March 30, 2017
While growers often feel they get benefits from the cover crops they plant following crop production, sometimes it is harder to know they are getting a return on the dollars invested from the practice. The afternoon of March 8 showed the value that vegetative covers can provide in reducing soil losses from wind erosion.
The field in photo above did not have a cover crop planted in the fall and had very little crop residue or vegetation to protect the soil from wind erosion.
The field in the photo below has a later-planted cover crop (cereal rye). Even though there is not a lot of top growth in this field, the vegetative material that was there kept wind erosion losses to a minimum. Dust can be seen in the distance along a headland that did not have the cereal cover planted on it.
IN THE WIND: This field did not have a cover crop planted in fall, leading to soil loss through wind erosion. (Photo by Bruce MacKellar, MSU)
Soil loss through wind erosion can be significant, especially on droughty, coarse-textured soils in southwest Michigan. The material that is often carried away from these fields is the finer soil particles. This important fraction often is made up of clay-sized particles. These particles, along with associated organic matter, provide a significant portion of the soil’s critical Cation Exchange Capacity. Nutrients, such as potassium and phosphorus, are often tied to these particles. These nutrients may end up in adjacent fields, but also get deposited in surface water resources, where phosphorus can cause problems with aquatic weed growth.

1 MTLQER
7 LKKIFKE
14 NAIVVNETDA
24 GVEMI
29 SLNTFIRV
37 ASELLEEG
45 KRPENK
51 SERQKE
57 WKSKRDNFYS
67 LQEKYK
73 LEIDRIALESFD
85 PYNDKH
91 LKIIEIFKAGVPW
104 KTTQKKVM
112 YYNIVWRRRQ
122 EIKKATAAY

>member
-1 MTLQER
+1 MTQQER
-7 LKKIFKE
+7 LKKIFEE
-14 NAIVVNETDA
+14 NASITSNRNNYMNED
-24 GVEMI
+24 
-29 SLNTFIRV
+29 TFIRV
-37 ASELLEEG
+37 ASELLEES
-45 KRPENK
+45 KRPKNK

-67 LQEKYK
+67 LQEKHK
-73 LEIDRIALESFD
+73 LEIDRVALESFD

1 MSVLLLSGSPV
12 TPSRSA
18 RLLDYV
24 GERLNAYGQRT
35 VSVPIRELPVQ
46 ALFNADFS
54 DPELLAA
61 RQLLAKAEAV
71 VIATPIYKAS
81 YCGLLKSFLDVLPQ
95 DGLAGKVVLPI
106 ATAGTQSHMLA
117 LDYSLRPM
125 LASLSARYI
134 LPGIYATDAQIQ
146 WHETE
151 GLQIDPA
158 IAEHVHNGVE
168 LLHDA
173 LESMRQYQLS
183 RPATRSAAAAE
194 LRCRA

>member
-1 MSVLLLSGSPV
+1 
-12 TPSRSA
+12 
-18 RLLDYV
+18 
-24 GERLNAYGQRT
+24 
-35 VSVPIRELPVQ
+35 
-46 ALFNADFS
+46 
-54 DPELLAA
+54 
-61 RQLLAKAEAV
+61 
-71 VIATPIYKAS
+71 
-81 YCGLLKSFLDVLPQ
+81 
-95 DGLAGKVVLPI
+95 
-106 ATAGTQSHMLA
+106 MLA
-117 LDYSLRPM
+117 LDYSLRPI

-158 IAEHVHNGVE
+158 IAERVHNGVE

While the concept of using cover crops has once again become popular over the last few growing seasons, the fact is that southwest Michigan growers have routinely planted large acreages of cover on their operations for many years. This is particularly true in fields where vegetables and seed corn are produced. The earlier harvest windows for these crops allow producers to establish vegetative covers early enough in the season to allow these seedlings to grow.
The traditional cover crops grown in the region are winter cereals, with rye and wheat being the most popular. These covers are fairly easy to establish, can vigorously grow in relatively cool conditions and do an excellent job in reducing erosion.
There is substantial research being conducted by Michigan State University Extension specialists Dean Baas, Erin Hill and Christy Sprague on the relative benefits of different cover crop species, or mixtures of species, that are available to plant and methods and timing of termination. There has also been a very enthusiastic cover crop promotion and establishment demonstration effort by the Van Buren County Conservation District’s Colleen Forestieri and her colleagues over the last several years, which has helped local growers explore adopting cover crops as part of their production systems. While there may be other benefits to establishing cover crops on fields, one is clear: Cover crops are effective at reducing the impacts of wind erosion in high wind events on southwest Michigan soils.
Source: MSU Extension
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